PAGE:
Leavitt Partners Statement on PPACA Passage

March 23, 2010 at 10:59am

Today the President signed H.R. 3590, the “Patient Protection and Affordable Care Act,” (PPACA) following the House of Representatives’ passage of the Senate version of health care reform. This bill is now the law of the land. The Senate is expected to consider H.R. 4872, the “Reconciliation Act of 2010,” this week. By the end of March, the policy making focus of health care reform will shift from the halls of Congress to the labyrinth of the bureaucracy. There are tremendous opportunities for innovators in the market to shape how the massive legislation is implemented.

We Have Only Just Begun. The PPACA, as amended, spans 2,409 pages. Approximately 1,000 of these pages apply to Medicare, Medicaid, transparency or program integrity. The number of pages created during the regulatory process now beginning will easily expand to ten times this amount. Major parts of the legislation do not take effect until 2014, not to speak of legal challenges. Two national elections will occur in the interim. There will be at least 24 new governors after this November. Thus, health reform should not be viewed as a single event, but rather a lengthy process with new decision-makers emerging along the way.

Where the Money Goes. Together, (PPACA and “Reconciliation”), the gross cost of health legislation is projected to be just under $1 trillion over 10 years. Of this amount, $434 billion in federal funds and another $20 billion in state funds will be funneled through Medicaid. While this addresses a near-term need, it also creates a longer term pitfall.. . PPACA provides $466 billion in premium assistance subsidies to individuals with income up to 400 percent of the federal poverty level. Another $40 billion in tax credits is provided to small businesses and $56 billion will be spent on Medicare prescription drug coverage.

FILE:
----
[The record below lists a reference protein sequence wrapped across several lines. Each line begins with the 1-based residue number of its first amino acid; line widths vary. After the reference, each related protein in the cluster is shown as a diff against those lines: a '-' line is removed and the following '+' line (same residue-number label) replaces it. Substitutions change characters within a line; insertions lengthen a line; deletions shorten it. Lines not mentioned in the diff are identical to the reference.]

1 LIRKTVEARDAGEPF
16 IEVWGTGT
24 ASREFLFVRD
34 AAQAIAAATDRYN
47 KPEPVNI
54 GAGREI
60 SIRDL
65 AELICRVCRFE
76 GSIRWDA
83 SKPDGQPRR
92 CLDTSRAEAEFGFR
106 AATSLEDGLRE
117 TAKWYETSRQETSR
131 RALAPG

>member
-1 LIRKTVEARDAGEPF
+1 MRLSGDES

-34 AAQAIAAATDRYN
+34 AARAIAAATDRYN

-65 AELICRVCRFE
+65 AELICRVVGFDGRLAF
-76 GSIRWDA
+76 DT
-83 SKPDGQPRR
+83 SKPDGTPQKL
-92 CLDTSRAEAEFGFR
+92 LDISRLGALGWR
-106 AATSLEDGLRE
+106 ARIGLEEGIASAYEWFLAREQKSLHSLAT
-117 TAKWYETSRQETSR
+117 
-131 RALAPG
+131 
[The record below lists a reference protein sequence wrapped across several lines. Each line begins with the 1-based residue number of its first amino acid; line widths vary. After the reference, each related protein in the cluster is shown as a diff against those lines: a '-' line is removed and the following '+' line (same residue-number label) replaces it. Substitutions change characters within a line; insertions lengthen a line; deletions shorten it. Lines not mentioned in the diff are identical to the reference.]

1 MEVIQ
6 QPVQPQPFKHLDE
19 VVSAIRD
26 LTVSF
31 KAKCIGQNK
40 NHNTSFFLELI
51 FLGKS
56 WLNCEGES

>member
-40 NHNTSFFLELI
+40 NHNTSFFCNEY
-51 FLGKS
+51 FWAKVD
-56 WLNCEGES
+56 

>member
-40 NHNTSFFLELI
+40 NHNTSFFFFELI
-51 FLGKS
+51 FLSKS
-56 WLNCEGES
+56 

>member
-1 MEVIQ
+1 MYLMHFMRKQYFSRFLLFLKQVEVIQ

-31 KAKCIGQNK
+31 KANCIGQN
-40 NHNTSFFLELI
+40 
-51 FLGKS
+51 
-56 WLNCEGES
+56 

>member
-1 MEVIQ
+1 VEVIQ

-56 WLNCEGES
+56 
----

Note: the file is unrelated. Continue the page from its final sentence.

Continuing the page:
Where the Money Comes From. Together, PPACA and Reconciliation legislation will be financed through a combination of new taxes and $507 billion of reductions in current programs, principally Medicare. Reductions in payments to Medicare Advantage (MA) plans, Medicare and Medicaid Disproportionate Share (DSH) hospitals, and home health agencies offset new costs to the federal government. Drug manufacturers will pay higher rebates.

Market Opportunities. While some healthcare payers may look to consolidate assets and begin planning for market exits, other private and public payers and will look to try out new payment systems, reduce administrative costs, and pilot new strategies to improve the health of populations while lowering the cost of care. Enterprising providers will find partners and strategies that create and capture value and will assume more accountability for outcomes than ever before. Successful health plans and data analytics firms will find ways to make better use of data through new data partnerships. The federal government will invest billions of dollars in administrative functions dealing with eligibility determinations, enrollment, and the connection of federal data systems. Businesses that can connect data systems and bring transparency will be in high demand. Although the Congressional Budget Office (CBO) gives little credit for enhancing program integrity, efforts to reduce improper payments, errors, and fraud will be given heightened visibility and additional resources. We are entering a period of dramatic change in the healthcare landscape. Many opportunities will be available to organizations with the foresight and courage to identify and pursue them.